As we walk back to the vehicle, I glance at the inventory of one of the vendors who does not sell produce from across China, but rather serves the anticipated needs of the vendors themselves. The stand seemingly targets mobile fruit sellers needing to mend their vehicles, build simple structures, make signs, and perform the other key activities that make up their days selling around Chongqing. The store stocks items such as sugarcane peeling knives, pliers, metal wire, and all colors and sizes of plastic bags. It one can picture how the various items meet the vendor’s daily needs: electric scales for weighing produce, battery-powered loudspeakers for announcing one’s goods and prices for the day, calculators for displaying prices or bargaining, and so on. There is transparent packing tape, electrical tape, plastic string, a colorful menagerie of permanent markers, calculators, and, as everywhere, cigarettes. One of these vendor-centric stores stock more daily use goods as well, such as cold beverages and sanitary napkins.
7:50 AM: We encounter more container-related challenges: Liu is attempting to return more plastic fruit crates, but the plastic crate trader he is speaking with doesn’t want them. When I ask him why he wouldn’t accept them, he explains that each type of fruit crate is connected to a different vendor or company, and those who traffic and trade in boxes each have a particular company whose containers they prefer to deal with. This particular box trader was willing to buy back only three of Liu’s ten plastic crates. After unloading the crates, we drive on to another grape selling area in the back.
As we try to navigate through the market to another grape-selling section in the rear, the vehicular pecking order seemingly enforced by the traffic controllers (and expected by the drivers) is that size rules the day, with smaller vehicles always defaulting to the will of larger vehicles. As we drive through the market, out the window I see other fruit buyers are also using flashlights to inspect fruit like I saw Liu doing. I see several potential buyers inspecting oranges that are on the bottom of plastic crates, apparently to make sure of their quality. After much jostling, we arrive and Liu quickly parks and leaps out to go find his preferred grape vendor.
8:00 AM: After several minutes of intense negotiating, he manages to talk down a grape seller from whom he’s bought in the past from 3.6 kuai per jin to 3.4 kuai per jin, and we load up two crates of purple grapes into his vehicle. These grapes are of As we walk over to a different grape vendor, I reflect upon how the standard goods display in the wholesale market does not lend itself towards honesty.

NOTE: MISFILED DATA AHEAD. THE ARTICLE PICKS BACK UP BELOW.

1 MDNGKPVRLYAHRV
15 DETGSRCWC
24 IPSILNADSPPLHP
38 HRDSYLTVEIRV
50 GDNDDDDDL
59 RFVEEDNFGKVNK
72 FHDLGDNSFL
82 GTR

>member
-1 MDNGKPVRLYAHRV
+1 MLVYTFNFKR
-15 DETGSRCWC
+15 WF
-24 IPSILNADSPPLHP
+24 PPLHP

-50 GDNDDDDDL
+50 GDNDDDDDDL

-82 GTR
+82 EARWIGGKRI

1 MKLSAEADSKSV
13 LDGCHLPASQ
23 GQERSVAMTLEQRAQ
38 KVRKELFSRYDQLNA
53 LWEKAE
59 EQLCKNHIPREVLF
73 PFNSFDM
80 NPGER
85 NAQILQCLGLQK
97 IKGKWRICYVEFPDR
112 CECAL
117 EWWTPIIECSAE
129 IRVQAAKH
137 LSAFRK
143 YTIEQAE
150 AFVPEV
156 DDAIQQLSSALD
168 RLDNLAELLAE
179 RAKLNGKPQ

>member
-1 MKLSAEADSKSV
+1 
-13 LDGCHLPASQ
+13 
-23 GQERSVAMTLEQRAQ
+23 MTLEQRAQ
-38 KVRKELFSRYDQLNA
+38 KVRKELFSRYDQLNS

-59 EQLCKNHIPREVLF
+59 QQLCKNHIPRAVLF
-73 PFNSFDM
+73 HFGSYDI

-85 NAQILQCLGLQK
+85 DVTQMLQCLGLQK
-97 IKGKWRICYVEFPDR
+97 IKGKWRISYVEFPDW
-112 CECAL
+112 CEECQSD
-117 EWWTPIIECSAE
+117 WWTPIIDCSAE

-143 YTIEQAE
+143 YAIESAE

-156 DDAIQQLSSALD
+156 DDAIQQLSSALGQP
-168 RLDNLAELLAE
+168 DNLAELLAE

Usually, a truck-based wholesale vendor will be seated at a folding table placed at the base of the rear bed of their vehicle. They will sometimes allow interested buyers to sort through “sample” plastic crates of their produce to inspect for quality (unlike the vendors in the other section of the market), and after negotiating for the price and quantity they desire, one of the wholesaler’s assistants climbs up into the truck bed and selects the requisite number of crates. Once they have paid, if a buyer lacks the means to transport the grapes to their vehicle, their surname is written on the packing paper surrounding the grapes and they are set aside for later retrieval. The bosses (usually the truck owners themselves) write all transactions – name, quantity purchased, price paid – in ledgers resting upon the folding tables at which they sit. Some wholesalers allow you to take the crates that you have been inspecting, while others have employees take crates from the rear of their truck instead of the crates already displayed on the street. At one wholesaler of green grapes from Xinjiang with whom Liu is negotiating, they are using the latter system and he whispers to me he suspects they are doing a “bait and switch”. While they display high-quality grapes in the plastic crates on the street next to the back of their truck, once the negotiating wraps up, the boss forbids buyers from taking the crates displayed on the street level, instead ordering crates to be brought out from the truck bed and given to the buyer. When Liu takes a look at one of the boxes an employee has brought out from the truck, he points out the quality gap between the grapes on display in the street and the ones he has just been presented with from the rear of the truck. Although the wholesaler becomes incensed and tries to insult Liu, Liu calmly walks away. I ask whether he’s angry that the wholesaler just tried to cheat him. “No, I understand. Everyone hopes they can make just a little bit more money, but the only way to do that is to trick the next person in line from you. [You] can’t be mad if you get tricked – you can only try and be more careful next time.” I ask whether there is any system wherein a particular vendor’s honesty can be rated and publicly displayed. He says there is only reputation, but that he never goes back to a vendor who has cheated him in the past.